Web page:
I myself have lived in Anoikis for basically 3.5 of my almost 4 years ingame... but Anoikis is, by it's very (coded) nature, very very different from ALL other space in EVE. High, Low and Null all have local and CONCORD (if you say Null doesn't then who pays the bounties on NPCs in Null hmmm?)...

      Anoikis (Negative Sec) has NO local, NO CONCORD presence at all and it has NO Stations, Outposts or Gates and nothing we do in Neg Sec affects our Sec Status... ever... So Anoikis is just simply very different and therefore played differently than Known Space.

      Sakaane and I have no problem doing the work needed to be the hero... We just want a balance in the game mechanics between hero and villain... and right now, the games mechanics favor the villain.

    2. All mechanics would favor the villain because a true villain would also pretend to be a hero to correct or manipulate what they wanted to do and jump back and forth at need.

      And if you put in absolutes, ways that someone once they decide on a villains path could never reach redemption to save the hero their path, you've destroyed a chunk of the game in the process.


Post a Comment

Popular posts from this blog

Maybe one day!

 [15:32:10] Trig Vaulter > Sugar Kyle Nice bio - so carebear sweet - oh you have a 50m ISK bounty - so someday more grizzly  [15:32:38 ] Sugar Kyle > /emote raises an eyebrow to Trig  [15:32:40 ] Sugar Kyle > okay :)  [15:32:52 ] Sugar Kyle > maybe one day I will try PvP out When I logged in one of the first things I did was answer a question in Eve Uni Public Help. It was a random question that I knew the answer of. I have 'Sugar' as a keyword so it highlights green and catches my attention. This made me chuckle. Maybe I'll have to go and see what it is like to shoot a ship one day? I could not help but smile. Basi suggested that I put my Titan killmail in my bio and assert my badassery. I figure, naw. It was a roll of the dice that landed me that kill mail. It doesn't define me as a person. Bios are interesting. The idea of a biography is a way to personalize your account. You can learn a lot about a person by what they choose to put in their bio

Taboo Questions

Let us talk contentious things. What about high sec? When will CCP pay attention to high sec and those that cannot spend their time in dangerous space?  This is somewhat how the day started, sparked by a question from an anonymous poster. Speaking about high sec, in general, is one of the hardest things to do. The amount of emotion wrapped around the topic is staggering. There are people who want to stay in high sec and nothing will make them leave. There are people who want no one to stay in high sec and wish to cripple everything about it. There are people in between, but the two extremes are large and emotional in discussion. My belief is simple. If a player wishes to live in high sec, I do not believe that anything will make them leave that is not their own curiosity. I do not believe that we can beat people out of high sec or destroy it until they go to other areas of space. Sometimes, I think we forget that every player has the option to not log back in. We want them to log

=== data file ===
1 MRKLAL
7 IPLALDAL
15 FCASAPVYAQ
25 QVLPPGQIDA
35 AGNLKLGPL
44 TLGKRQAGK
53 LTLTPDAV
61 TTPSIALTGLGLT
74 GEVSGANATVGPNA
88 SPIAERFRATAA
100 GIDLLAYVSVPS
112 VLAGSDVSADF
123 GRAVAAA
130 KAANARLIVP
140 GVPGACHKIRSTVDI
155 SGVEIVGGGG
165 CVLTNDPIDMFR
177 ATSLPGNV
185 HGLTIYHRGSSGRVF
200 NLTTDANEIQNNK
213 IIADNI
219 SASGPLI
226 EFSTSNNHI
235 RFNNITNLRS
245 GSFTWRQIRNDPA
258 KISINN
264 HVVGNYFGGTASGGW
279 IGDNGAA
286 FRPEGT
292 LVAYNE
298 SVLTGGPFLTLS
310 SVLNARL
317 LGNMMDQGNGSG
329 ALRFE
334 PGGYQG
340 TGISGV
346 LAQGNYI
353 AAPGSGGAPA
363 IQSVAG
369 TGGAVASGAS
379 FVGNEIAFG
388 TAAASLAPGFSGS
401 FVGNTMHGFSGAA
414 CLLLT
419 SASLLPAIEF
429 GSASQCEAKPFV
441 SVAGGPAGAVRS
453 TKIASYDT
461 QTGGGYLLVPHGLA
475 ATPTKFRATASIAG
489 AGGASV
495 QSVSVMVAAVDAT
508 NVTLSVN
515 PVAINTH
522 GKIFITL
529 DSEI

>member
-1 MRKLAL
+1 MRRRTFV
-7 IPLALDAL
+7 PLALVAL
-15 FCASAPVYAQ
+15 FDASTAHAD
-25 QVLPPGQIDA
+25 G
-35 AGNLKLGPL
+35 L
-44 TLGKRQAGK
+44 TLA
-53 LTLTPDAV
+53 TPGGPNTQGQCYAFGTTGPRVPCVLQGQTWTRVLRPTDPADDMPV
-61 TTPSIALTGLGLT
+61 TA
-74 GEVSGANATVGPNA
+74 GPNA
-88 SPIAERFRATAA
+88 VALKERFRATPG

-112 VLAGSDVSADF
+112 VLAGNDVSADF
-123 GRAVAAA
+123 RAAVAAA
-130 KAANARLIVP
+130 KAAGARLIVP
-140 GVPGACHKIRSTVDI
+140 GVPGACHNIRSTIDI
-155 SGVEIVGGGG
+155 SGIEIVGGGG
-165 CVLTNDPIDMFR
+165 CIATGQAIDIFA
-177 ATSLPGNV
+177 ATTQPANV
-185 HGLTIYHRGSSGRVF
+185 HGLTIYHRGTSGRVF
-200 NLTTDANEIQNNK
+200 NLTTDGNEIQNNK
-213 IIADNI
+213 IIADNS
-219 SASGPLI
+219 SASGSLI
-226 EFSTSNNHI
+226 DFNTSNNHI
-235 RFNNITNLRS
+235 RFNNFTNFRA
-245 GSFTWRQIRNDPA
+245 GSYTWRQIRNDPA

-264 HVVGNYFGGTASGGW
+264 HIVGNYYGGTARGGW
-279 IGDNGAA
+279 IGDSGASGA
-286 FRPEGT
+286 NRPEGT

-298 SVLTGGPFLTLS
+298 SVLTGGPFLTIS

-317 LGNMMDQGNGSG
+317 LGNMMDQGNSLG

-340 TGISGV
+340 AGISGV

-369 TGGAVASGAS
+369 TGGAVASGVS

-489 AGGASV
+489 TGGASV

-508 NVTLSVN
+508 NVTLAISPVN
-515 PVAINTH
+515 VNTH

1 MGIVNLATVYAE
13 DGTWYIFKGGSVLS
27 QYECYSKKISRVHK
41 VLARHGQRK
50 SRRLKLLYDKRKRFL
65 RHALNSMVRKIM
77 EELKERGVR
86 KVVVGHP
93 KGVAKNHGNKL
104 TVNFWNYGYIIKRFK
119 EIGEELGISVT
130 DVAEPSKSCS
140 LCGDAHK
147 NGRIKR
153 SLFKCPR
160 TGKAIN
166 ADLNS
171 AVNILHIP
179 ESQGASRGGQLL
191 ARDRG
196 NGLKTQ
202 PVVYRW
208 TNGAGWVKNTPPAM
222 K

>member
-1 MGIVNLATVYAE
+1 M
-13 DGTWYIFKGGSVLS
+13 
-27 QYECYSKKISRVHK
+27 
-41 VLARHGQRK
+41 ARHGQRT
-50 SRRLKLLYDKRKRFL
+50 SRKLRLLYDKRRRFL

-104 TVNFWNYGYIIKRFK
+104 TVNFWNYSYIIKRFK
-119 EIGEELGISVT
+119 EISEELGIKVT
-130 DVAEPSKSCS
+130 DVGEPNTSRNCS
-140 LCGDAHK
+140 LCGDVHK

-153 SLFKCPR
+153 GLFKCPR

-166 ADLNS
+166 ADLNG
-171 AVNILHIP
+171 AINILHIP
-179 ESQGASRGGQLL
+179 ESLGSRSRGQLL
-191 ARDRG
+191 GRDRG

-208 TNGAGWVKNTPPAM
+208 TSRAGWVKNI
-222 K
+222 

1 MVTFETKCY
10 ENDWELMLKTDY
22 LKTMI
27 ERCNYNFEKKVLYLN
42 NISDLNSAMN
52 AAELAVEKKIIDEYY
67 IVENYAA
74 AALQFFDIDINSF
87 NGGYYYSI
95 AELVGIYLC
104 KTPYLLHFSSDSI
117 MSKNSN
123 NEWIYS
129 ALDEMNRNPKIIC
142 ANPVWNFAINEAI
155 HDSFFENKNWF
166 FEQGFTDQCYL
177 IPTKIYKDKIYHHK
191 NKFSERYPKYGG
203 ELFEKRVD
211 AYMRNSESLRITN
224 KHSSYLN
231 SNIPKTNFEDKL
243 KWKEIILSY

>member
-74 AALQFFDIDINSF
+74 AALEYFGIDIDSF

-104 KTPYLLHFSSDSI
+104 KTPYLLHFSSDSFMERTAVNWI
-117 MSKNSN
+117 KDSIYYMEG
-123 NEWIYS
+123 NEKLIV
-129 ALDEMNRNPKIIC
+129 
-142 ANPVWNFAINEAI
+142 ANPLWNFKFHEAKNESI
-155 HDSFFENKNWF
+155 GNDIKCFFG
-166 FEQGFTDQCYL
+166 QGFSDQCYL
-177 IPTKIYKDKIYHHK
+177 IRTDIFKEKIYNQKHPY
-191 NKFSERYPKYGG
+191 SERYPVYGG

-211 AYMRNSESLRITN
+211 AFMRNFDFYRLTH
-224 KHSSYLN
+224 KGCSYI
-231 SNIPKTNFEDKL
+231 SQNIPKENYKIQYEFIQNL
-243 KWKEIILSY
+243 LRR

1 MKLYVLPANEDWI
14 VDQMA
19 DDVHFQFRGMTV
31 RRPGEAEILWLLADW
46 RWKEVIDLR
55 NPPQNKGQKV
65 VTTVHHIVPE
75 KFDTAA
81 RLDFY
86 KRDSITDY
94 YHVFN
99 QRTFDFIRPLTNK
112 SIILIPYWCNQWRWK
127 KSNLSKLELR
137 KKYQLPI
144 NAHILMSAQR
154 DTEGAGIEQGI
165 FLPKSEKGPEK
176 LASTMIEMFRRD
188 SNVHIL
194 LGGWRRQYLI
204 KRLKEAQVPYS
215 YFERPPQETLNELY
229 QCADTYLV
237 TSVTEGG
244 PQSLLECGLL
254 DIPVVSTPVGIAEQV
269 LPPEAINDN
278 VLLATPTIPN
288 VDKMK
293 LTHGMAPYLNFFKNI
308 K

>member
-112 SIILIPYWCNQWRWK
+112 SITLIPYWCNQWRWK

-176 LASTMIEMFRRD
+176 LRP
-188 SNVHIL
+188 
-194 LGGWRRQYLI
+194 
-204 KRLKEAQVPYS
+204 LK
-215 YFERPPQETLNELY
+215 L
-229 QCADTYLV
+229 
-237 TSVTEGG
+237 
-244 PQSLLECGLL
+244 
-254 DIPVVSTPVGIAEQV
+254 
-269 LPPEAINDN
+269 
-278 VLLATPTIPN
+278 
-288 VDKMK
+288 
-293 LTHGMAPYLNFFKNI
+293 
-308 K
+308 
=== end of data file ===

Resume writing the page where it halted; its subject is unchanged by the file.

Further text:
Halycon said it quite well in a comment he left about the skill point trading proposal for skill point changes. He is conflicted in many different ways. So am I. Somedays, I don't want to be open minded. I do not want to see other points of view. I want to not like things and not feel good about them and it be okay. That is something that is denied me for now. I've stated my opinion about the first round of proposals to trade skills. I don't like them. That isn't good enough. I have to answer why. Others do not like it as well. I cannot escape over to their side and be unhappy with them. I am dragged away and challenged about my distaste.  Some of the people I like most think the change is good. Other's think it has little meaning. They want to know why I don't like it. When this was proposed at the CSM summit, I swiveled my chair and asked if they realized that they were undoing the basic structure that characters and game progression worked under. They said th